Op-Ed | Managing mental health in a post-quarantine world

Rear view african mother and daughter embracing sitting on bed
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As vaccine distribution increases, New Yorkers are preparing to resume personal and professional lives disrupted by COVID. While most of us are looking forward to returning to a version of our pre-pandemic lives, we also know that many of us are expected to experience anxiety and even sadness as we re-enter these once familiar and comfortable places and interactions.

That’s because as we’ve all been enduring the direct crisis brought on by COVID, another crisis has been growing—the mental health fallout from the pandemic. While the city and state need to build out the mental health services infrastructure to meet what will surely be increased demand, individuals can also take steps to prepare themselves for a post-quarantine world.

All of us have experienced some level of trauma over the past year, whether losing a loved one to COVID, juggling work with homeschooling, or being deeply impacted by social isolation. The human brain typically reacts to trauma in a “fight or flight” pattern, but neuroscience shows we can take actions to regulate the response. Learning to identify and manage these reactions is known as “emotional regulation” and it’s something we should all practice—with ourselves and our children. These are fairly simple short and longer-term strategies to try, with the aim to interrupt the stress reaction cycle and increase calm.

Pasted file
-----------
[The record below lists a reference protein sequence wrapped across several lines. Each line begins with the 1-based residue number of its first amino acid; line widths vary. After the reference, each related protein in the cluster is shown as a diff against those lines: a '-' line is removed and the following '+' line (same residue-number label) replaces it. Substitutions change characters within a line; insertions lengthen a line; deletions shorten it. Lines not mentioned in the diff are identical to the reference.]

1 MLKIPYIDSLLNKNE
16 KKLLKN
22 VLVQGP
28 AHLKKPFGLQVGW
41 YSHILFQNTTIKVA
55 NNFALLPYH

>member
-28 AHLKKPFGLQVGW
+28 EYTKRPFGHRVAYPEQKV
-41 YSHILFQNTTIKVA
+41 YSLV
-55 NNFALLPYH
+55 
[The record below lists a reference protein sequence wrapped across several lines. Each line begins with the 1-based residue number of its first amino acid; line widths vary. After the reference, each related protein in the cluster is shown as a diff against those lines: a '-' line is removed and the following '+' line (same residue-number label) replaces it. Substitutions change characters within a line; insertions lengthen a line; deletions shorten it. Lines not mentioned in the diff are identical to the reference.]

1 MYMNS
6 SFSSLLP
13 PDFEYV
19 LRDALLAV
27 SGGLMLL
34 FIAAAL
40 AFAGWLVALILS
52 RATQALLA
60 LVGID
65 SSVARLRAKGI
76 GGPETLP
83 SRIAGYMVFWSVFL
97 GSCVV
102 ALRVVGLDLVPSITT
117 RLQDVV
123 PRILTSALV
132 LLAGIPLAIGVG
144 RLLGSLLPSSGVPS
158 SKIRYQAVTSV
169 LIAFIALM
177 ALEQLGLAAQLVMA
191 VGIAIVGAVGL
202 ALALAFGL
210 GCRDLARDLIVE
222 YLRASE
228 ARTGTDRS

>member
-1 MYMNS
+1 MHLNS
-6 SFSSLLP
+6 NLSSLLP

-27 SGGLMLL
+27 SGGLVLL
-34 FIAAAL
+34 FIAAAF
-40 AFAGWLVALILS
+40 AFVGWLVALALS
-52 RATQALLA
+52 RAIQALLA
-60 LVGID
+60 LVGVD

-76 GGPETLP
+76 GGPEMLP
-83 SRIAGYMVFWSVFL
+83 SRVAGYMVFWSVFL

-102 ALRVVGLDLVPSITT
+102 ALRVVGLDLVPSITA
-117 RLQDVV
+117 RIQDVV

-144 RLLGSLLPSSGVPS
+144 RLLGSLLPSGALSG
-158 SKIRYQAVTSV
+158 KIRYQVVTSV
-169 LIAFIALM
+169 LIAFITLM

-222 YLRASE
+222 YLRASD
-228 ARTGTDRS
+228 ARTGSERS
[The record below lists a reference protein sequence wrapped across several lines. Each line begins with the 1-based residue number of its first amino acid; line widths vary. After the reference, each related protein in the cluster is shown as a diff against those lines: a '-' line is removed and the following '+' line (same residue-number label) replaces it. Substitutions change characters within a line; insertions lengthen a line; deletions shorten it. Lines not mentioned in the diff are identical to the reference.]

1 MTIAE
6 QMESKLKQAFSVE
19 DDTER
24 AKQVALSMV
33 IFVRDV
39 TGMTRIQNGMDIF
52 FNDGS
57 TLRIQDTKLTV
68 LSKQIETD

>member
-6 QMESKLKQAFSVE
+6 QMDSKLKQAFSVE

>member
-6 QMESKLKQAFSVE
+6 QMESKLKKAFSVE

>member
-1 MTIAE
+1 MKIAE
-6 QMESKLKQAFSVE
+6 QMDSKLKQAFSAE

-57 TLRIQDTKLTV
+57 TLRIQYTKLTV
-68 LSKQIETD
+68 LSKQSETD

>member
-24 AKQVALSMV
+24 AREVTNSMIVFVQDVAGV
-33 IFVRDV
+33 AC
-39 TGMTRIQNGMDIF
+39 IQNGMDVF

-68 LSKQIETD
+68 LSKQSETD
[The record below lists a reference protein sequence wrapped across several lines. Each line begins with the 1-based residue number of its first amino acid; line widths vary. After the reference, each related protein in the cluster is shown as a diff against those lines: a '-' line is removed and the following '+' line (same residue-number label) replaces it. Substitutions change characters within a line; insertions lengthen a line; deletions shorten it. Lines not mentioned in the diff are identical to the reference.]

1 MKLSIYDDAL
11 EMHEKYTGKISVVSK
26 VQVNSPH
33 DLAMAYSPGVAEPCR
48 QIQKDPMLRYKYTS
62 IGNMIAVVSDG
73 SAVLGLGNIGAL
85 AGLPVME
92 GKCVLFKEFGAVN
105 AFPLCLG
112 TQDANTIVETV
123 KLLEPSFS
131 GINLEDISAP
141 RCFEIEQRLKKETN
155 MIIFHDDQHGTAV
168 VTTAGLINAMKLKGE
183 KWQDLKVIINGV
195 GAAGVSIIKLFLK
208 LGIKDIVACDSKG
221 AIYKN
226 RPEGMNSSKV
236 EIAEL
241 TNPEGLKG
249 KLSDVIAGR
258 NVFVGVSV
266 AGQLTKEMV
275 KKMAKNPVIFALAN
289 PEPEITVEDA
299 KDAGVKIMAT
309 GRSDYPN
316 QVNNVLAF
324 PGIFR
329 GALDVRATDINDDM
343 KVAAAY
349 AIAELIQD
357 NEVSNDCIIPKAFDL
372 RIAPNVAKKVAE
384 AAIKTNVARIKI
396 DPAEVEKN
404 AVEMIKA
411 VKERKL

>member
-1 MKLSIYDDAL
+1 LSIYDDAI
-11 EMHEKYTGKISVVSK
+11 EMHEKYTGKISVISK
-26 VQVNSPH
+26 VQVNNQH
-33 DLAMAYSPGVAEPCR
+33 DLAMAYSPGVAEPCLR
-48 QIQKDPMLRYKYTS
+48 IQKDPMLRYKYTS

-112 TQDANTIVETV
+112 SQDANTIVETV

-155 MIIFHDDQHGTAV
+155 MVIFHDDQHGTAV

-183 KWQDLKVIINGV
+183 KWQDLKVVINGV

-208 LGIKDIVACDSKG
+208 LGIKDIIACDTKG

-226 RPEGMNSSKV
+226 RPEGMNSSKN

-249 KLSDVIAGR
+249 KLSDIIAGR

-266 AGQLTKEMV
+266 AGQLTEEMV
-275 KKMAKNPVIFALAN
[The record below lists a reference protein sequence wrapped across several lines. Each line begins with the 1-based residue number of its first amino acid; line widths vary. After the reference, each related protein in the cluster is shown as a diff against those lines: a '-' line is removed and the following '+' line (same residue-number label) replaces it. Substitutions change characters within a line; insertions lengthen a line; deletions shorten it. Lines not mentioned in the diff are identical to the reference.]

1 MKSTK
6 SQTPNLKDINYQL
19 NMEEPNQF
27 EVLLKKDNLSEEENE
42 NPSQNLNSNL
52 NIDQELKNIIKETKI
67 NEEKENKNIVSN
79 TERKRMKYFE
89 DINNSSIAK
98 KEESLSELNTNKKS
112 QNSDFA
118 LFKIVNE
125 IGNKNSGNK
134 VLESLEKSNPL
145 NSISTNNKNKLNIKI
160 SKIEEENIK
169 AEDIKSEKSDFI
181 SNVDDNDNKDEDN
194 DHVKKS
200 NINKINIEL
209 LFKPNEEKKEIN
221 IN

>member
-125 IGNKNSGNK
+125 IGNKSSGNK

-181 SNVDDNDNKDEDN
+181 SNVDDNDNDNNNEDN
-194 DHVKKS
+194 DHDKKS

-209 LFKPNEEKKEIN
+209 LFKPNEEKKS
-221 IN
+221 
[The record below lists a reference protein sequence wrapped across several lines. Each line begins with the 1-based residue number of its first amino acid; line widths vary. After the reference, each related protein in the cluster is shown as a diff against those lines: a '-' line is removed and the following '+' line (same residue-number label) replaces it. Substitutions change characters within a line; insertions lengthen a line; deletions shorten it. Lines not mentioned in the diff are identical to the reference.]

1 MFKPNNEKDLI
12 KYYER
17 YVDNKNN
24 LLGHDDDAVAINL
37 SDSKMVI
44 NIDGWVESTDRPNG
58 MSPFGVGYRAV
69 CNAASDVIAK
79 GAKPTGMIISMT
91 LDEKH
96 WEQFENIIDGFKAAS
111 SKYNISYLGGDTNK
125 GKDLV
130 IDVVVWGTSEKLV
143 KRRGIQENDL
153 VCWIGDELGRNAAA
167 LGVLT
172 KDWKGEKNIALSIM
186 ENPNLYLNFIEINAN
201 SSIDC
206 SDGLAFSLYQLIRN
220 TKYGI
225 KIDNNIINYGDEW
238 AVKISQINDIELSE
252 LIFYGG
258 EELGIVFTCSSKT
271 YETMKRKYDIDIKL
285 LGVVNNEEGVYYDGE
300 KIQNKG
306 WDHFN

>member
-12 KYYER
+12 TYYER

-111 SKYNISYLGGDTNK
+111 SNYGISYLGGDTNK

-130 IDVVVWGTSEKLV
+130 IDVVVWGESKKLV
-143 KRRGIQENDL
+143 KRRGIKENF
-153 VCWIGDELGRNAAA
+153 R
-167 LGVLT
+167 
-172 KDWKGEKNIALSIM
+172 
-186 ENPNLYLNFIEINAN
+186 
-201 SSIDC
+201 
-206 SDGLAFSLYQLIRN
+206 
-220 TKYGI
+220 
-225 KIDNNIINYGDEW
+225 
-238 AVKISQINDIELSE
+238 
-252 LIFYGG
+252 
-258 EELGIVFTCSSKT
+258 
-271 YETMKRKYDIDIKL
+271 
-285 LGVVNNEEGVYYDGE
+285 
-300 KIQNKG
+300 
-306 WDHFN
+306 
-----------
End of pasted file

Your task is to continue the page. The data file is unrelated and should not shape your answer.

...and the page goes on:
In the short term, pay attention to how you are feeling and what you are thinking. Are your palms sweating? Do you have racing thoughts? Take note of what has triggered this response—was it reading a bleak news story, receiving a stressful work email, or encountering a crowd for the first time in months?

Once you have identified the feeling and trigger, stop and take several deep breaths. Engage your senses by looking at color, listening to music, touching a soft fabric, or spraying a lavender fragrance. If possible, move to a space that offers less stimulation, and reach out to a reliable friend to connect.

Expressing yourself creatively can be a helpful grounding practice to assist with emotional regulation in the long term. Creative acts can include writing, singing, dancing, playing an instrument, crafting, cooking, attending a religious service, hiking, letter-writing, or giving back to your community. Finding our way back to “regular” life presents an opportunity to establish new rituals and new ways to relate to others.

When COVID came to New York City, our lives changed overnight, but the transition to life after lockdown will inevitably require much longer. Give yourself and those around you grace during this time, and reach out to loved ones or a professional if you need additional support.
Linda Giuliano LCSW-R is the Director of Mental Health Services at Greenwich House, a nonprofit settlement house that enriches the lives of children, families and seniors through arts and education programs, health programs and senior services.